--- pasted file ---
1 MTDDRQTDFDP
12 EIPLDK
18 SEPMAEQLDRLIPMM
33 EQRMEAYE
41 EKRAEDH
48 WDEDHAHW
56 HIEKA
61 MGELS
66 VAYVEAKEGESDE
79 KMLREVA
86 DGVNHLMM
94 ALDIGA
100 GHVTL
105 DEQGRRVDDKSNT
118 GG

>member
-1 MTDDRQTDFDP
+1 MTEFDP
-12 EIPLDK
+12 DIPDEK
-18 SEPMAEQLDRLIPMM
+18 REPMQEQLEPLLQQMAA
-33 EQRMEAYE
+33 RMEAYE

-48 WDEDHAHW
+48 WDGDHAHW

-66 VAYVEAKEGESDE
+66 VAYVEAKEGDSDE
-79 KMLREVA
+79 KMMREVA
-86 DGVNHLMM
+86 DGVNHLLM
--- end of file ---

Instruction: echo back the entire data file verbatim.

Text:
1 MTDDRQTDFDP
12 EIPLDK
18 SEPMAEQLDRLIPMM
33 EQRMEAYE
41 EKRAEDH
48 WDEDHAHW
56 HIEKA
61 MGELS
66 VAYVEAKEGESDE
79 KMLREVA
86 DGVNHLMM
94 ALDIGA
100 GHVTL
105 DEQGRRVDDKSNT
118 GG

>member
-1 MTDDRQTDFDP
+1 MTEFDP
-12 EIPLDK
+12 DIPDEK
-18 SEPMAEQLDRLIPMM
+18 REPMQEQLEPLLQQMAA
-33 EQRMEAYE
+33 RMEAYE

-48 WDEDHAHW
+48 WDGDHAHW

-66 VAYVEAKEGESDE
+66 VAYVEAKEGDSDE
-79 KMLREVA
+79 KMMREVA
-86 DGVNHLMM
+86 DGVNHLLM